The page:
“Women having a heart attack wait longer before
seeking help than men do — one reason women
tend to do worse after a heart attack than men”.1

Umbrella
What may the Heart Attack Umbrella include?

Depending on the Source (DotS) this Umbrella may include:

  • Acute Coronary Syndrome
  • Acute Myocardial Infarction (AMI)
  • Coronary Occlusion
  • Coronary Thrombosis
  • Heart Attack
  • Myocardial Infarction (MI)

Definition

What is a heart attack?

DotS the definition of a heart attack may vary. The (United States) Mayo Clinic’s definition is:

“A heart attack occurs when the flow of blood to the heart is severely reduced or blocked. The blockage is usually due to a buildup of fat, cholesterol and other substances in the heart (coronary) arteries”.2

Heart Attack or Cardiac Arrest

Is a heart attack the same as a cardiac arrest?

In Heart Attack and Sudden Cardiac Arrest Differences the American Heart Association (AHA) explain:

“People often use these terms interchangeably, but they’re not the same. A heart attack is when blood flow to the heart is blocked. Sudden cardiac arrest is when the heart malfunctions and suddenly stops beating. A heart attack is a “circulation” problem and sudden cardiac arrest is an “electrical” problem”.3

Cause

What causes a heart attack?

In Heart Attack: What Causes A Heart Attack? the British Heart Foundation (BHF) explain:

“Most heart attacks are caused by coronary heart disease (CHD)”.4

Women or Not

Heart Attack Heart AttackIn women, how common is a heart attack?

In Heart Attack Information for Women the [United States] Department of Health and Human Services’ Office on Women’s Health (OWH) elaborate on:

“Although women often think of heart attack as something that usually affects men, heart disease is the number one killer of women in the United States. Every 100 seconds, a woman in the United States has a heart attack”.5

Minutes Matter

Do minutes matter?

Yes. The Heart Attack Information for Women the OWH explain:

“The good news is that if you get help quickly, treatment can save your life and prevent permanent damage to your heart muscle. Treatment works best if given within one hour of when heart attack symptoms begin”.6

The BHF also emphasize:

“A heart attack is a medical emergency and you should call” “for an ambulance immediately”.7

Minutes Matter Because

Why do minutes matter?

In Heart Attack Information for Women the OWH point out:

“Women having a heart attack wait longer before seeking help than men do — one reason women tend to do worse after a heart attack than men”.8

Risk Reduction

How can I reduce my risk of having a heart attack?

In Heart Attack: How Can I Reduce My Risk of Having Heart Attack? the BHF explain:

“The good news is there are many things you can do to be healthier and reduce your risk:

  • Eat healthily
  • Be physically active
  • Keep to a healthy weight and lose weight if necessary
  • Don’t smoke
  • Cut down on alcohol
  • Control high blood pressure
  • Control cholesterol levels
  • Control blood sugar levels (if you have diabetes)”.9

Health Care Provider

What if I think I am at risk for a heart attack?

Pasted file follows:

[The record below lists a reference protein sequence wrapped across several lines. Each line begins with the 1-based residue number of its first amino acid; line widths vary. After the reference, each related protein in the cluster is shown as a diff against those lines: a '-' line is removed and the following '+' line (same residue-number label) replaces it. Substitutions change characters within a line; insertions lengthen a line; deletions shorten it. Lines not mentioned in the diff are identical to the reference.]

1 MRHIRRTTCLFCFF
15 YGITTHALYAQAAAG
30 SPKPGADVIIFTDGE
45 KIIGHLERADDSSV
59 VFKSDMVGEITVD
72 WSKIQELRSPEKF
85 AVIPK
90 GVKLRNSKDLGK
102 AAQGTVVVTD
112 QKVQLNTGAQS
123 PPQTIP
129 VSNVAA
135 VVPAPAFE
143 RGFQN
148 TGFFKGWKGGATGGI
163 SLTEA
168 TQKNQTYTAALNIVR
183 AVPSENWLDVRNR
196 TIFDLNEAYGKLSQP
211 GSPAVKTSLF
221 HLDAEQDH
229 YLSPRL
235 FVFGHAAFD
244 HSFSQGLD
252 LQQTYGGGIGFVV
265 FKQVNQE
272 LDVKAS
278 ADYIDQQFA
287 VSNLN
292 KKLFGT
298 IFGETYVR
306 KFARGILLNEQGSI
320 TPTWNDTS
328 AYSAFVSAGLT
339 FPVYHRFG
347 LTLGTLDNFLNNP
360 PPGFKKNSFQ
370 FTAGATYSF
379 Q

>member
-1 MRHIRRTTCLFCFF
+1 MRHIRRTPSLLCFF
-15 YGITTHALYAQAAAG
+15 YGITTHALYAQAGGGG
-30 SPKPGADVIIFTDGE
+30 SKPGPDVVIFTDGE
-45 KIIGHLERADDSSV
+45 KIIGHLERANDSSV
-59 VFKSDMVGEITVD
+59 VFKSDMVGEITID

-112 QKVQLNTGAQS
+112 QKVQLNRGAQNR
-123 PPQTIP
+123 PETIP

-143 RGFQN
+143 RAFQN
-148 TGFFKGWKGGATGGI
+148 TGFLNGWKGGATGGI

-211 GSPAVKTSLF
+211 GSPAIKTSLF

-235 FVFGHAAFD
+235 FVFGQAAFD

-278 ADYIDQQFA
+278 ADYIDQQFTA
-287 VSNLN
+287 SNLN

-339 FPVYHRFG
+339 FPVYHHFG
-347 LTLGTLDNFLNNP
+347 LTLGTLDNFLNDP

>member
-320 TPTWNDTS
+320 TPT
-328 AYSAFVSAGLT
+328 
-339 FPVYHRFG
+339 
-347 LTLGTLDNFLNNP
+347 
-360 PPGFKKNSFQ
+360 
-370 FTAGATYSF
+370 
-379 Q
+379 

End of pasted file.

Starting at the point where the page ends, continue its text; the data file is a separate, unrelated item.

If you think you are at risk for a heart attack, it may be in your best interest to choose to talk to your health care provider about this.

Health Topics A-Z

Where may I find Health Topics related to Heart Attack?

In Health Topics A-Z you may find:

Links

Where may I find Links related to Heart Attack?

Your Country may have Links similar to:

Sources

Where may I find the Sources quoted?

You may find the Sources quoted at:

Sources

  1. Heart Attack Information for Women. Page Last Updated: 22 February 2021. Office on Women’s Health, United States Department of Health and Human Services Womenshealth.gov https://www.womenshealth.gov/heartattack/facts.html Accessed: 08 December 2022
  2. Heart Attack: Symptoms and Causes – Overview. 21 May 2022. Mayo Clinic https://www.mayoclinic.org/diseases-conditions/heart-attack/symptoms-causes/syc-20373106 Accessed: 08 December 2022
  3. Heart Attack and Sudden Cardiac Arrest Differences. Last Reviewed: 02 December 2022. American Heart Association https://www.heart.org/en/health-topics/heart-attack/about-heart-attacks/heart-attack-or-sudden-cardiac-arrest-how-are-they-different Accessed: 08 December 2022
  4. Heart Attack: What Causes A Heart Attack? Page Last Reviewed: October 2019. British Heart Foundation https://www.bhf.org.uk/informationsupport/conditions/heart-attack Accessed: 08 December 2022
  5. Heart Attack Information for Women. Page Last Updated: 22 February 2021. Office on Women’s Health, United States Department of Health and Human Services Womenshealth.gov https://www.womenshealth.gov/heartattack/facts.html Accessed: 08 December 2022
  6. Heart Attack Information for Women. Page Last Updated: 22 February 2021. Office on Women’s Health, United States Department of Health and Human Services Womenshealth.gov https://www.womenshealth.gov/heartattack/facts.html Accessed: 08 December 2022
  7. Heart Attack. Page Last Reviewed: October 2019. British Heart Foundation https://www.bhf.org.uk/heart-health/conditions/heart-attack.aspx Accessed: 08 December 2022
  8. Heart Attack Information for Women. Page Last Updated: 22 February 2021. Office on Women’s Health, United States Department of Health and Human Services Womenshealth.gov https://www.womenshealth.gov/heart-attack/facts Accessed: 08 December 2022
  9. Heart Attack: Can I Reduce My Risk of Having Heart Attack? Page Last Reviewed: October 2019. British Heart Foundation https://www.bhf.org.uk/heart-health/conditions/heart-attack.aspx Accessed: 08 December 2022
Topic Last Updated: 08 December 2022 – Topic Last Reviewed: 08 December 2022

Print Friendly, PDF & Email